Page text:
A Democracy called Facebook? Participation as a Privacy Strategy on Social Media

Severin Engelmann , Jens Grossklags , and Orestis Papakyriakopoulos


Abstract. Despite its known inadequacies, notice and consent is still the most common privacy practice on social media platforms. Indeed, conceptualizing alternative privacy strategies for the social media context has proven to be difficult. In 2009, Facebook implemented a participatory governance system that enabled users to vote on its privacy policy. However, three years later, Facebook held a final vote that led to the termination of its participatory governance system. Here, we empirically assess this participatory privacy strategy designed to democratize social media policy-making. We describe the different components of Facebook’s participatory governance system, show how users could influence privacy policy decision-making, and report the privacy policies users accepted and rejected by vote. Furthermore, we identify the common themes users discussed during the final electoral period by applying an unsupervised machine learning topic modeling algorithm to thousands of Facebook user comments. Our results demonstrate that users voiced concerns about being insufficiently informed about participation commitments and possibilities, attempted to orchestrate a transfer of the vote to a third-party platform, and engaged in spreading misconstrued data ownership claims. Based on our results, we analyze the key reasons behind Facebook’s failure to implement a successful participation process. Finally, we highlight the significance of framing diversity for privacy decision-making in the context of a participatory privacy strategy on social media.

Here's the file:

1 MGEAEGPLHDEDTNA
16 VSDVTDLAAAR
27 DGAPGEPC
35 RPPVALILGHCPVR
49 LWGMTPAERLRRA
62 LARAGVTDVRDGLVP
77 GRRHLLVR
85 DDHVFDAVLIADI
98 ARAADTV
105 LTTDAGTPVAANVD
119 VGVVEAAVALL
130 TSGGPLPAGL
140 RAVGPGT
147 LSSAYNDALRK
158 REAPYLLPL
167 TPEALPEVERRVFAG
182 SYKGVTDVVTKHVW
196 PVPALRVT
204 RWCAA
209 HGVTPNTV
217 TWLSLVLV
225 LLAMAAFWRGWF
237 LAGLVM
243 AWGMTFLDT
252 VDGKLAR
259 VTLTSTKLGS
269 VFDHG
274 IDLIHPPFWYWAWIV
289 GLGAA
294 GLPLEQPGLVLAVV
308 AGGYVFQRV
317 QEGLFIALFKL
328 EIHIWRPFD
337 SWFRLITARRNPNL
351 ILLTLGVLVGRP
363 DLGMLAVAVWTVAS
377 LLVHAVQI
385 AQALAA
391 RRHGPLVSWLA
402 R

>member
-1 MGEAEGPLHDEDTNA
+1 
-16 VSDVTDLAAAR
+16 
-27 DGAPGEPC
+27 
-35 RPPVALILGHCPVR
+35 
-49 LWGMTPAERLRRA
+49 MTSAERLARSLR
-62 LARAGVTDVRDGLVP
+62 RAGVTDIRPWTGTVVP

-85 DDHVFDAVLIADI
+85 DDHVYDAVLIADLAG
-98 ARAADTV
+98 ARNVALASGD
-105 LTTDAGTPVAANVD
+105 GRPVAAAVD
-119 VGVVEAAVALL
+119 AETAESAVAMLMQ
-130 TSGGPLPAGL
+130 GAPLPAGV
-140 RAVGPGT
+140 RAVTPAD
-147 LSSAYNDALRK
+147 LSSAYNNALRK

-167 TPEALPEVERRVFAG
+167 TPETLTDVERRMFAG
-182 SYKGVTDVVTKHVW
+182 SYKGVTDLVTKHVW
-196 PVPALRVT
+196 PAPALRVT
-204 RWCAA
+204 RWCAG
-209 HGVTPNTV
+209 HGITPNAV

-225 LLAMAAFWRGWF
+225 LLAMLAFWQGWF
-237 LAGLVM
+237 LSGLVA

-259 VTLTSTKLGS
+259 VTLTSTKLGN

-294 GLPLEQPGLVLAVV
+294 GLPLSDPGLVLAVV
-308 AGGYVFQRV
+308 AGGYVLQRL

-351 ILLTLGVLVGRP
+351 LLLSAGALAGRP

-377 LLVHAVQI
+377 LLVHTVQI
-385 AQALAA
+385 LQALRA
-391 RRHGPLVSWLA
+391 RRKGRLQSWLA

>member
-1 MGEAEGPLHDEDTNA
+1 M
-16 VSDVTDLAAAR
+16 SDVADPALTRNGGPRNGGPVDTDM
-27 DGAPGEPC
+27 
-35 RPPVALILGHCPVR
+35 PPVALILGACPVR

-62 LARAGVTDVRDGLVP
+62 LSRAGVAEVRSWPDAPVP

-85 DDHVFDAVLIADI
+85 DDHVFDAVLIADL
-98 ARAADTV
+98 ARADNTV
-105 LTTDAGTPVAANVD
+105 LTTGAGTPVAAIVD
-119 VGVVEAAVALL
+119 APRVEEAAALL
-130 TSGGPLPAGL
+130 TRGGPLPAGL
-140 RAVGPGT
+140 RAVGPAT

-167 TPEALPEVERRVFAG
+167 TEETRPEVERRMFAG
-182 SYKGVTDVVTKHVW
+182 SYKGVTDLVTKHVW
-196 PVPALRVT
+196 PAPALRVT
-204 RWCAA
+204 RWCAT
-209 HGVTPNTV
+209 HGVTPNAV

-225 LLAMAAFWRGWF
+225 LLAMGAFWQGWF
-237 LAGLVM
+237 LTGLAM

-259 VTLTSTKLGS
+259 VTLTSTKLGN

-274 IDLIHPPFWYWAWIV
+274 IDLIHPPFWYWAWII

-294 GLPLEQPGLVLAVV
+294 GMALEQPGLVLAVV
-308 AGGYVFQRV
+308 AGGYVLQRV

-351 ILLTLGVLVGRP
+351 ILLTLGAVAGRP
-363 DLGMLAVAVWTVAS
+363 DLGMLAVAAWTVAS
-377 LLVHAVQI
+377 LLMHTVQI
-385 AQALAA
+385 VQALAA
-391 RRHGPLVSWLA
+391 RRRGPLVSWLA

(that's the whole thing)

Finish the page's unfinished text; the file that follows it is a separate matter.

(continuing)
Keywords: Social Media Democracy, Social Media Governance, Privacy, Online Participation, Topic Modeling.